Immunizations & Immunity

What immunizations do I need?

A complete list of required immunizations is on page 2 of the Student Medical Report Form. MIT has specific requirements for measles, mumps, rubella, tetanus, diphtheria, hepatitis B, meningococcal disease, and varicella (chicken pox). MIT bases its requirements on guidelines from the Massachusetts Department of Public Health.

What does “documented proof” of immunity mean?

“Documented proof” means a written record of your immunization dates provided by your high school, university, college, or physician’s office, and/or the results of laboratory blood testing.

What should I do if my immunization records are lost or unavailable?

You can have special blood tests called “antibody titers” to show that you have immunity to measles, mumps, rubella, varicella, and Hepatitis B. But you’ll still need to get a tetanus/diphtheria/pertussis (Tdap) booster, and, if you’re in the higher-risk group, a Mantoux TB test for tuberculosis.

My doctor says I only need one measles immunization. Is this true?

No. Based on guidelines from the Massachusetts Department of Public Health, MIT requires proof of two measles immunizations, both administered after January 1, 1968, at least one month apart, and after your first birthday.

Why do I need two mumps vaccines?

After an outbreak of mumps on several college campuses in 2006, the Centers for Disease Control and Prevention (CDC) and the American College Health Association began strongly recommending that students entering college have proof of two doses of a mumps or MMR (measles, mumps, and rubella) vaccine or proof of immunity through blood testing. This is also part of the guidelines from the Massachusetts Department of Public Health.

What's the difference between the Td and the Tdap vaccines?

The Td vaccine protects you only against getting tetanus and diphtheria. The Tdap vaccine protects not only against those two diseases, but also against pertussis (whooping cough)—a highly contagious respiratory illness that often leads to other, more serious, illness. You may have been immunized against pertussis as a child, but by the time you enter college, your immunity has probably worn off. By Massachusetts state guidelines, all entering students must have proof of a Tdap vaccination within the past 10 years.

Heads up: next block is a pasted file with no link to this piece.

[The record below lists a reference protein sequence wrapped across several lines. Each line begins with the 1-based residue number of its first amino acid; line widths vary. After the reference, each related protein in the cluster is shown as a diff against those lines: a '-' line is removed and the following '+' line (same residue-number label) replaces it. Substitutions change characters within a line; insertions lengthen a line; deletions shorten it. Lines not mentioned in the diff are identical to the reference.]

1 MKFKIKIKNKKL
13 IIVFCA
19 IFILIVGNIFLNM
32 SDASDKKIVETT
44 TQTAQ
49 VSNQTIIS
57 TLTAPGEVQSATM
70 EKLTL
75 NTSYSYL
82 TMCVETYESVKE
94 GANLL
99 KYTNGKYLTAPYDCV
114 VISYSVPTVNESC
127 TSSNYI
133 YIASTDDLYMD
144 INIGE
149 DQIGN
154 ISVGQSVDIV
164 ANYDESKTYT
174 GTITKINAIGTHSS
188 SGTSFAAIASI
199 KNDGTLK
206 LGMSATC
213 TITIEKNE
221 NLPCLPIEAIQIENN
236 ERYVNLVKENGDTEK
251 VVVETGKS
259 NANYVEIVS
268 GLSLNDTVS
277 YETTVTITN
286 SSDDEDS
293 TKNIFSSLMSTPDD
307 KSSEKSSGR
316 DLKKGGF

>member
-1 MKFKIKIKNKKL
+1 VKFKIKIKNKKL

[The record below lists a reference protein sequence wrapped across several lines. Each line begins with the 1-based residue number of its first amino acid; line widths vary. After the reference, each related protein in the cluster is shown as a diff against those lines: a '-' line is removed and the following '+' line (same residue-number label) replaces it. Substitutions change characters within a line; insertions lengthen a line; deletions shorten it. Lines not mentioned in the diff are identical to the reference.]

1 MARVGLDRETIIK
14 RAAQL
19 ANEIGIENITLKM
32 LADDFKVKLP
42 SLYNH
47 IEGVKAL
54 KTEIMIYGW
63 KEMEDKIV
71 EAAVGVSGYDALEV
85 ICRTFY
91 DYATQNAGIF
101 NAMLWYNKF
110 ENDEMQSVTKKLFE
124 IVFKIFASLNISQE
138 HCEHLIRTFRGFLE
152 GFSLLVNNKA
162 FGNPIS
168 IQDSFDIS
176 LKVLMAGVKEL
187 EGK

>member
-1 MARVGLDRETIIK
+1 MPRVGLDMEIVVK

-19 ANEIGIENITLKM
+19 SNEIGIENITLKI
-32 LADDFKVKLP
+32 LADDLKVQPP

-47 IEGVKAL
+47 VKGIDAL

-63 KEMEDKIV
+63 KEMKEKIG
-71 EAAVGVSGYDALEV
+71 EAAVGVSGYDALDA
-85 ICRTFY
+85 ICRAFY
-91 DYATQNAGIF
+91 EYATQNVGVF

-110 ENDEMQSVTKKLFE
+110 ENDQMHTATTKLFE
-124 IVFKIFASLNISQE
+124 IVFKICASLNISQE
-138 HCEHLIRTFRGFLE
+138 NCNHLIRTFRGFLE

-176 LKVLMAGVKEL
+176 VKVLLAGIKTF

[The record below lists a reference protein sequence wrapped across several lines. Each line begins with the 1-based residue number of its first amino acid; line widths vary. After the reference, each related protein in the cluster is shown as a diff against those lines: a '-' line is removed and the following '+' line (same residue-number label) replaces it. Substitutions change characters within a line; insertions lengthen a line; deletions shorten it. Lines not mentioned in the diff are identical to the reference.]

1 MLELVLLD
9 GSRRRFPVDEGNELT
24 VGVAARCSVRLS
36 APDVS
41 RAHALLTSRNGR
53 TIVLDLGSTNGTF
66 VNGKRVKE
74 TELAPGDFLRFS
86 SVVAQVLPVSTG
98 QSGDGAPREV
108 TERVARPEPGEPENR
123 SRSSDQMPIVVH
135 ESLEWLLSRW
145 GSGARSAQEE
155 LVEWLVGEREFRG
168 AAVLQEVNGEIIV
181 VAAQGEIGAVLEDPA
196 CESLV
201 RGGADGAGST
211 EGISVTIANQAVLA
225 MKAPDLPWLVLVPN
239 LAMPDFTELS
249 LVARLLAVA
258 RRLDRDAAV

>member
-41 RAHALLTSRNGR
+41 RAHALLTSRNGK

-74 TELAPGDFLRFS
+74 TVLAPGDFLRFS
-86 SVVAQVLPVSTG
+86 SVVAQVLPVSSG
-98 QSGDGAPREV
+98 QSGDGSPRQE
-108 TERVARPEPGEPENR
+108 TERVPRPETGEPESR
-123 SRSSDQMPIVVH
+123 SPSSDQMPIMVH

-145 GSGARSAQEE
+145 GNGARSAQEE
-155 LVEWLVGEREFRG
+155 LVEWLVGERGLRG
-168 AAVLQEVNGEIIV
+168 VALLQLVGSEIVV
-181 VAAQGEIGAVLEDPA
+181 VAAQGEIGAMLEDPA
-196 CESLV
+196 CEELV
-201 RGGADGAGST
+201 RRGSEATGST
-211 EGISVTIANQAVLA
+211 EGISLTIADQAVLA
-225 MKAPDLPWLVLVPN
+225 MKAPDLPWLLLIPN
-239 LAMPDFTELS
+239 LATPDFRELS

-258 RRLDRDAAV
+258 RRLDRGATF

In my country, a rubella immunization is required only for females. Is this true for MIT?

No. Rubella immunity is required for both male and female students. All MIT students must have a rubella immunization or a blood titer that proves immunity.

Will you accept my parent or guardian’s word that I was immunized for measles, mumps, and rubella?

No. We require medically documented proof of immunity—either documentation of immunization or blood titers that show immunity.

How many shots are included in the hepatitis B immunization?

Three. You should get the second injection 28 to 60 days after the first injection, and you must get the third injection at least six months after the first injection.

Can I receive the hepatitis B shots at MIT Medical?

You should get the first two injections before coming to MIT. If you don’t have time to complete the third injection at home, you can receive it after you arrive at MIT.

The result of my blood titer was “equivocal” or “borderline.” Do I need another immunization?

Yes. You will need another immunization to boost your immunity.

What do I do if the result of my blood titer is too low?

You will need another immunization to boost your immunity. If you are an incoming HST student, you also will need a second blood titer one month later. The second blood titer must show sufficient immunity.

What if I cannot take vaccines for medical reasons?

Complete and return the vaccine exemption form, and submit a letter from your medical provider that explains why you cannot receive immunizations.

What will happen to me if there is a local outbreak of a communicable disease to which I am not vaccinated?

If campus medical officials deem you susceptible to contracting the disease, you will be excluded from all activities on campus, including, but not limited to, residence, dining, academic, lab work, and athletics. You will not be allowed to return to campus until the risk of contracting the disease is over.